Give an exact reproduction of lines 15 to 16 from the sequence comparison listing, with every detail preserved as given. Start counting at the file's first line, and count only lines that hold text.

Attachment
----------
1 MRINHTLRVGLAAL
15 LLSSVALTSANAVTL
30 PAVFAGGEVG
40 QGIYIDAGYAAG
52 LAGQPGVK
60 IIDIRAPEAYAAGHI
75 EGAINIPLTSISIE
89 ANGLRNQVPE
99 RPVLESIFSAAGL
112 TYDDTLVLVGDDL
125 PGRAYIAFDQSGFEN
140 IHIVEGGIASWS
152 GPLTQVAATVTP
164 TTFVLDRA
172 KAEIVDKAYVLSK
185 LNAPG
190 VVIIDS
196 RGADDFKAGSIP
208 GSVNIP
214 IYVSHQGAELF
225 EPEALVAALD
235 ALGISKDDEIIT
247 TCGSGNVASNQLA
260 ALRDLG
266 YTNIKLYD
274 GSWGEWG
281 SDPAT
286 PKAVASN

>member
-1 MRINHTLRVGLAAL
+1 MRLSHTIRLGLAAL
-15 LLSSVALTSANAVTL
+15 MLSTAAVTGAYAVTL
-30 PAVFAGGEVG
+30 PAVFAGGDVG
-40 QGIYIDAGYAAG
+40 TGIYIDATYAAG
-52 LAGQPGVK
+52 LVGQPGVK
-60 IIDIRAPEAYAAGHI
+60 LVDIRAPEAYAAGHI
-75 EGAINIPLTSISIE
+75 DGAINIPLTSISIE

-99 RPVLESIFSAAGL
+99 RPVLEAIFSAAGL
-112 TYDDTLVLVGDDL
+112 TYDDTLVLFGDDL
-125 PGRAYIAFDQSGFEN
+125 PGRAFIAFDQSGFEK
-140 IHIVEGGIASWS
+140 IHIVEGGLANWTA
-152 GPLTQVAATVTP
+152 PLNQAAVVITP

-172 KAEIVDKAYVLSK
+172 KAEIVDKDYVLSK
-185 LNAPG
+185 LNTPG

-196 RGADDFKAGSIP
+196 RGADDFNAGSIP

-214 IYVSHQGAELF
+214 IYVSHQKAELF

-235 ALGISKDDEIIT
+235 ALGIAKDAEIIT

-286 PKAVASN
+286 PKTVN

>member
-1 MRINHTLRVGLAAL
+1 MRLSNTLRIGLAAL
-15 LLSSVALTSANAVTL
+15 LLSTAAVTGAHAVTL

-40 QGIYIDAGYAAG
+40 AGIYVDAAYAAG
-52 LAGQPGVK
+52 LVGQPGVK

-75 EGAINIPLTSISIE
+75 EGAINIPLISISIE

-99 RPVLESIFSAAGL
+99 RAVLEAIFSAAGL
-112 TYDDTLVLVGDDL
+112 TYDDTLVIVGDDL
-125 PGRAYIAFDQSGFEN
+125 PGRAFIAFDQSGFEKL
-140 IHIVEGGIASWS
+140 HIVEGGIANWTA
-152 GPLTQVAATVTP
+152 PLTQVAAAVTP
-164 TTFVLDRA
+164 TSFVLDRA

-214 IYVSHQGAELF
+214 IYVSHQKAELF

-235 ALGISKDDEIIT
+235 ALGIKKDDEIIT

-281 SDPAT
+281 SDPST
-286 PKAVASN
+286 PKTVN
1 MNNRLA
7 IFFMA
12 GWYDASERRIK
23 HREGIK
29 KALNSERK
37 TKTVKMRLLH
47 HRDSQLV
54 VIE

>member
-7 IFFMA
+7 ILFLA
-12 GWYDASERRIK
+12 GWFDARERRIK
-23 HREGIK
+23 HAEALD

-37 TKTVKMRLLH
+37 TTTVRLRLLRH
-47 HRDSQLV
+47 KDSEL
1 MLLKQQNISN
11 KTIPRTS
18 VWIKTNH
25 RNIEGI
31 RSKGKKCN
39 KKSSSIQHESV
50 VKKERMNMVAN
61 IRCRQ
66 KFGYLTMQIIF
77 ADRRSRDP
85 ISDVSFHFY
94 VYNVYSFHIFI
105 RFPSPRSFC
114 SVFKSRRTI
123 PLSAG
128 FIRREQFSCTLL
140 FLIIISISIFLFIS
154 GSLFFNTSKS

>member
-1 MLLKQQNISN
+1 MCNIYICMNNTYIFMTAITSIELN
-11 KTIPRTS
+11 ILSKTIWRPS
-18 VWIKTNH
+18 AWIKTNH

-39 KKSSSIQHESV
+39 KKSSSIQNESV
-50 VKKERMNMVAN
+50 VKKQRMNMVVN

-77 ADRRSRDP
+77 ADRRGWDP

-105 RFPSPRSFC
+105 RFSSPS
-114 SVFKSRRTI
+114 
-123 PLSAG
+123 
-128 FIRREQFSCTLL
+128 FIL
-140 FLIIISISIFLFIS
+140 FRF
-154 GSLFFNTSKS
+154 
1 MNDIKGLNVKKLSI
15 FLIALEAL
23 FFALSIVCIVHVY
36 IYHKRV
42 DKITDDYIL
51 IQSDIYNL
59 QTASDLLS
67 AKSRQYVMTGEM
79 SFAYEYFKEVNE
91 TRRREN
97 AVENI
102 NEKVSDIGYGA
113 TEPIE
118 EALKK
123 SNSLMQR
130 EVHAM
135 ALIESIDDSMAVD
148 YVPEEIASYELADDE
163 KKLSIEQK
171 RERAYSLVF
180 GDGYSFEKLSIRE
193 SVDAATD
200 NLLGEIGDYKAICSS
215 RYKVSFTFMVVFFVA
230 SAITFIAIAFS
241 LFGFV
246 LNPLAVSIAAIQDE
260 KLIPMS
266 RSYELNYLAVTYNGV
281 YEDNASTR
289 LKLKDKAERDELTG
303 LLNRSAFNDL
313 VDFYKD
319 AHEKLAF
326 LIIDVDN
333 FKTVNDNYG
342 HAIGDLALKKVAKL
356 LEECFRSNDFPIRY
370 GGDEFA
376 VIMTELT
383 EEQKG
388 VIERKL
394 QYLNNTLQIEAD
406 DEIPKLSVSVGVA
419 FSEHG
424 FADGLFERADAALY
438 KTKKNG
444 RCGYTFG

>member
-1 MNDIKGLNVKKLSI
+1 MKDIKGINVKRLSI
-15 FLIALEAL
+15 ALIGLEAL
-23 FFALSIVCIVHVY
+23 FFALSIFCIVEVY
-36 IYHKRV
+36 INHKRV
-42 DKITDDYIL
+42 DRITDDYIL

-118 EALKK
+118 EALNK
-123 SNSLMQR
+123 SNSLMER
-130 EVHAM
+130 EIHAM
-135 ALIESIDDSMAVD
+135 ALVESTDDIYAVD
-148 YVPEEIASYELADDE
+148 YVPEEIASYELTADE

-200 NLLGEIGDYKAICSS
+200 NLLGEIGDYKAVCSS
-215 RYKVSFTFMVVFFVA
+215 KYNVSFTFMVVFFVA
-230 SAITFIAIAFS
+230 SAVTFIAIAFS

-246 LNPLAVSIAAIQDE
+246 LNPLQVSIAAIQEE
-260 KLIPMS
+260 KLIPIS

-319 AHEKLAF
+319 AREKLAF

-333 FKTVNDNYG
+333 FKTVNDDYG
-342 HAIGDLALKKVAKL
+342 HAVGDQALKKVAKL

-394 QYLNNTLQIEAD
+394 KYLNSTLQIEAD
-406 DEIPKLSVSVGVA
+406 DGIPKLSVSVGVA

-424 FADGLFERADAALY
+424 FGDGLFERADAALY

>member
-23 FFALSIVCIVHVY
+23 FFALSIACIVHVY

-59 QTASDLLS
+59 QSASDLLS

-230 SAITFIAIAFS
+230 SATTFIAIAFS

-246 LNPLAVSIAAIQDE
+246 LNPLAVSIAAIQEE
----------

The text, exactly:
172 KAEIVDKAYVLSK
185 LNAPG